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Cactus Gallery

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Choose from 62 images in our Cactus collection.


Marianne North at her easel, circa 1883
Marianne North at her easel, circa 1883
23. A Chilian Cactus in flower and its leafless Parasite in frui
23. A Chilian Cactus in flower and its leafless Parasite in frui
Mesembryanthemum simplex, 1793
Mesembryanthemum simplex, 1793
Cochineal beetle harvest, by Eadweard Muybridge
Cochineal beetle harvest, by Eadweard Muybridge
14. Some Flowers of the Sterile Region of Cauquenas, Chili
14. Some Flowers of the Sterile Region of Cauquenas, Chili
185. Vegetation of the Desert of Arizona
185. Vegetation of the Desert of Arizona
Hoodia bainii, 1878
Hoodia bainii, 1878
Schlumbergera truncata, 1866
Schlumbergera truncata, 1866
Mammillaria rhodantha, 1830
Mammillaria rhodantha, 1830
Consolea moniliformis, 1821
Consolea moniliformis, 1821
Harrisia divaricata, 1821
Harrisia divaricata, 1821
Cleistocactus baumannii, 1850
Cleistocactus baumannii, 1850
Marianne North at her easel, circa 1883 Featured Image

Marianne North at her easel, circa 1883

Photograph of Marianne North (1830-1890), botanical artist, pictured here in Grahamstown, South Africa circa 1883.
Marianne North generally travelled unaccompanied, an extraordinary feat for a Victorian lady, only occasionally using letters of introduction to enable her to stay with the associates of those she met on her travels. Between 1871 and 1879, she visited Canada, the United States, Jamaica, Brazil, Japan, Sarawak, Singapore, Java, Sri Lanka and India. In 1880, Marianne met Charles Darwin, whom she regarded as the greatest man living, the most truthful as well as the most unselfish and modest'. On his suggestions, she set off on a further voyage, this time encompassing Australia and New Zealand. In 1882 she visited Africa, the final continent left unrepresented in her work

© The Board of Trustees of the Royal Botanic Gardens, Kew

Copiapoa marginata, 1851
Copiapoa marginata, 1851
Pseudorhipsalis alata, 1828
Pseudorhipsalis alata, 1828
Pilosocereus royenii, 1832
Pilosocereus royenii, 1832
Opuntia tuna, 1848
Opuntia tuna, 1848
Echinocactus platyacanthus, 1850
Echinocactus platyacanthus, 1850
Thelocactus buekii, 1853
Thelocactus buekii, 1853
Echinocereus scheeri, 1906
Echinocereus scheeri, 1906
Cylindropuntia imbricata, 1909
Cylindropuntia imbricata, 1909
Parodia ottonis, 1842
Parodia ottonis, 1842
Leuenbergeria bleo, 1836
Leuenbergeria bleo, 1836
Echinopsis oxygona, 1835
Echinopsis oxygona, 1835
Pseudorhipsalis amazonica, 1919
Pseudorhipsalis amazonica, 1919
Leuenbergeria bleo, 1836 Featured Image

Leuenbergeria bleo, 1836

Hand-coloured lithograph on paper by William Jackson Hooker, 1836. Current accepted plant name is Leuenbergeria bleo, commonly known as rose cactus or leaf cactus. Artwork from Curtis's Botanical Magazine, volume 63, plate 3478.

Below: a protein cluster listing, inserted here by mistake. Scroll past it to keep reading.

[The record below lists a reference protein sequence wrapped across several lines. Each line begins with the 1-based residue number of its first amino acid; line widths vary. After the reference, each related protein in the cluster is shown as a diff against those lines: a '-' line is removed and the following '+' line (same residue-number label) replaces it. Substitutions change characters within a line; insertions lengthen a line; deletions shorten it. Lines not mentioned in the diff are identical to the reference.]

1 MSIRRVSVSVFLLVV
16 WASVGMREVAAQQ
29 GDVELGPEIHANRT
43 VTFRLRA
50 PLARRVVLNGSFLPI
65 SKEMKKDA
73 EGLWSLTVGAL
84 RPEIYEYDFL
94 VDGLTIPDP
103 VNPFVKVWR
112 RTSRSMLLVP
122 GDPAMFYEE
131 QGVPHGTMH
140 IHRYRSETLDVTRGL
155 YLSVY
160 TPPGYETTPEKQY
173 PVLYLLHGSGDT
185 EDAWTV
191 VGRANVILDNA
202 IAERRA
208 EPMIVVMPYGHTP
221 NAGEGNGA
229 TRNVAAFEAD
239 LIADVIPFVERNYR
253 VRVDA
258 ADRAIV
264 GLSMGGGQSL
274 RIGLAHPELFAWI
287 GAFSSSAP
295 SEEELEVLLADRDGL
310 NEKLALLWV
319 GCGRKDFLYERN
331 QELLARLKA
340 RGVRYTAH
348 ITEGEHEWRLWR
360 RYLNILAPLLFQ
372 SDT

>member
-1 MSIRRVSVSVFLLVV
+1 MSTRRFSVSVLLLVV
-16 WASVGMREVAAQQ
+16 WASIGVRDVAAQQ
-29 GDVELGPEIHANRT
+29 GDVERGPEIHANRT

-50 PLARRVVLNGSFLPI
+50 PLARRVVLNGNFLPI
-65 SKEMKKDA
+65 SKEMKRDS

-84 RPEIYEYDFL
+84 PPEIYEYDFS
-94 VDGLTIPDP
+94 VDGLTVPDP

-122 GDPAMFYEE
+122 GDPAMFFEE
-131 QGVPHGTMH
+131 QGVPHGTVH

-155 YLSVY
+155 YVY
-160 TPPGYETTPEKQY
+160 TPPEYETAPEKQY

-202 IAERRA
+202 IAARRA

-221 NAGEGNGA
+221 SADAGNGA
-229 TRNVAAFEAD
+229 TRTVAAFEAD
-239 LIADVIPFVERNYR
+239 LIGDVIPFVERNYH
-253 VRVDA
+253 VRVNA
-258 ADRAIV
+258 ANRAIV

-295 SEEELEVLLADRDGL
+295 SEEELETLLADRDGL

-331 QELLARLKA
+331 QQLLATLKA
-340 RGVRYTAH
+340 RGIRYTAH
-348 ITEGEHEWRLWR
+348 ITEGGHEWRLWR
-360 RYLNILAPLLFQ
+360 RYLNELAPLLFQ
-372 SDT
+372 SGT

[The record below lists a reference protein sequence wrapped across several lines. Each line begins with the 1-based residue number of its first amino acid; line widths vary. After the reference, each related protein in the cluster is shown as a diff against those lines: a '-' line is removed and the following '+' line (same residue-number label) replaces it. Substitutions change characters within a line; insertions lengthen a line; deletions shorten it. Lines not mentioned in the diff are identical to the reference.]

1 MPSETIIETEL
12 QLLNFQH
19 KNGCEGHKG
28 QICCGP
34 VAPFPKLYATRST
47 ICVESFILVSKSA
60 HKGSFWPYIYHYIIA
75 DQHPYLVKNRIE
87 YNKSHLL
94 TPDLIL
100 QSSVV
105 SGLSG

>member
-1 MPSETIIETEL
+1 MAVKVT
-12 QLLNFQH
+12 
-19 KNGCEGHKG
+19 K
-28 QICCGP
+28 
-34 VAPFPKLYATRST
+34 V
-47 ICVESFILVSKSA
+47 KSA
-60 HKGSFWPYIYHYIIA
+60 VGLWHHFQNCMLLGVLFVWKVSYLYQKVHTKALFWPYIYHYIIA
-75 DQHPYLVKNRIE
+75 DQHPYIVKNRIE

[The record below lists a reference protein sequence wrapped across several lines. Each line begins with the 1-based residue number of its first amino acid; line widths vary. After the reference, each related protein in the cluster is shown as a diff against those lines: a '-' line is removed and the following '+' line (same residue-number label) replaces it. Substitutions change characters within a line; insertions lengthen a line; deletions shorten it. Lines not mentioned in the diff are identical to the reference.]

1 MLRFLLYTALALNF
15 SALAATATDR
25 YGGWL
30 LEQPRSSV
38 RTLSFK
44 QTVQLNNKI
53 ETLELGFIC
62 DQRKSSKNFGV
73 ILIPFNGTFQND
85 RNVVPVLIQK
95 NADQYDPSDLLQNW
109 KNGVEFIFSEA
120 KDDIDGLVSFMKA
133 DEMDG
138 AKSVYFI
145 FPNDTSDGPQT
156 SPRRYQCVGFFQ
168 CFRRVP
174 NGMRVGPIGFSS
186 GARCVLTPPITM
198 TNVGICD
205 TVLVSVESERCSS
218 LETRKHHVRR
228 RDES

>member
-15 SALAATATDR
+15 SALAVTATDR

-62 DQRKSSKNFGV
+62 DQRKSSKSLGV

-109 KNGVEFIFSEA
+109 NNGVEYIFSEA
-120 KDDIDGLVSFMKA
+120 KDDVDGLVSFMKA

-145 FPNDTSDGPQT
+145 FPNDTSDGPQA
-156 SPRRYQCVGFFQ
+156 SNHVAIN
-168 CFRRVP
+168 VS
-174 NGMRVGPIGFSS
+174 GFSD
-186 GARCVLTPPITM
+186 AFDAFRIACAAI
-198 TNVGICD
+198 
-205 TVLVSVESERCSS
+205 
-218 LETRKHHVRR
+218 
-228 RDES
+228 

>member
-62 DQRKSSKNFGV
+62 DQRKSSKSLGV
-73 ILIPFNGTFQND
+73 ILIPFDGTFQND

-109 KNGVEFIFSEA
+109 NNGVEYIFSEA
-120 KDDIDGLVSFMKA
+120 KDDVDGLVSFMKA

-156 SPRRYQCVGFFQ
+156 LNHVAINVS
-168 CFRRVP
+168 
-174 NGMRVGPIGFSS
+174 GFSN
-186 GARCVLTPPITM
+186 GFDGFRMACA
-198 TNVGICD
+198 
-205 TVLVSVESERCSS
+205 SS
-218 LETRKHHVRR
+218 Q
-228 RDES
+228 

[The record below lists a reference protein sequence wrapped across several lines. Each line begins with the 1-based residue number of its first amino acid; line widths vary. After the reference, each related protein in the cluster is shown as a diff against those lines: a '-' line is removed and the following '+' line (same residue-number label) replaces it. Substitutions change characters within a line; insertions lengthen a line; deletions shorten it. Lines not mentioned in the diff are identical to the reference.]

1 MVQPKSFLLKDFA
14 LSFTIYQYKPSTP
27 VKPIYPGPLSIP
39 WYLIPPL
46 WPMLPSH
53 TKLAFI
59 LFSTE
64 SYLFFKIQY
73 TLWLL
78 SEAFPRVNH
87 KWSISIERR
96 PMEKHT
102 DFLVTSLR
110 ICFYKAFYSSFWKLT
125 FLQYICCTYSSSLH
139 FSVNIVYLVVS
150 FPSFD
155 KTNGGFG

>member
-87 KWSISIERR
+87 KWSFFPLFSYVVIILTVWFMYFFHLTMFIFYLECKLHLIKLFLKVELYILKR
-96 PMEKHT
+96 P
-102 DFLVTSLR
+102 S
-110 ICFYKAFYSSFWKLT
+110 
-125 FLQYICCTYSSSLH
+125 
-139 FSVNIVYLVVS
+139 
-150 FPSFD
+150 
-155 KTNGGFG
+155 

Curtis's Botanical Magazine is the longest running botanical periodical featuring colour illustrations of plants and has been published continuously since 1787

© The Board of Trustees of the Royal Botanic Gardens, Kew

Pelecyphora aselliformis, 1873
Pelecyphora aselliformis, 1873
Carnegiea gigantea, 1878
Carnegiea gigantea, 1878
Carnegiea gigantea, 1862-1865
Carnegiea gigantea, 1862-1865
Selenicereus grandiflorus, 1799–1810
Selenicereus grandiflorus, 1799–1810
Ferocactus hamatacanthus, 1852
Ferocactus hamatacanthus, 1852
Mammillaria mammillaris, 1697-1701
Mammillaria mammillaris, 1697-1701
Echinocactus rhodophthalmus, 1850
Echinocactus rhodophthalmus, 1850
Coryphantha octacantha, 1848
Coryphantha octacantha, 1848
Echinocereus cinerascens, 1848
Echinocereus cinerascens, 1848
23. A Chilian Cactus in flower and its Leafless Parasite in fruit
23. A Chilian Cactus in flower and its Leafless Parasite in fruit
Mammillaria laui subs dasyacantha
Mammillaria laui subs dasyacantha
Watering cacti, RBG Kew
Watering cacti, RBG Kew
23. A Chilian Cactus in flower and its Leafless Parasite in fruit Featured Image

23. A Chilian Cactus in flower and its Leafless Parasite in fruit

Referring to the various Chilian landscapes, we see that columnar cacti are a conspicuous feature. This, the-commonest species, is Cereus Quisco, Gay, which grows to a height of 1.5 to 20 feet, and is often preyed upon by a leaf less parasite, Loranthus aphyllus, Miers (syn. L. cactorurn, Hook. et Arm). In this case both nurse-plant and parasite-are leafless ; in others it may be seen that the leaves of the two are often similar (see 21 and 734). In 26 the cactus and its parasite are shown in their natural habitat. The ripe white berries of the Loranthus are edible

© The Board of Trustees of the Royal Botanic Gardens, Kew

Desert plants
Desert plants
Melocactus matanzanus
Melocactus matanzanus
Carnegiea gigantea
Carnegiea gigantea
Cleistocactus baumannii
Cleistocactus baumannii
Pilosocereus piauhyensis
Pilosocereus piauhyensis
Parodia mueller-melchersii
Parodia mueller-melchersii
Mammillaria mystax
Mammillaria mystax
Echinopsis spiniflora
Echinopsis spiniflora
Echinocereus pamanesiorum
Echinocereus pamanesiorum
Echinopsis oxygona
Echinopsis oxygona
Echinocereus klapperi
Echinocereus klapperi
Echinopsis huascha
Echinopsis huascha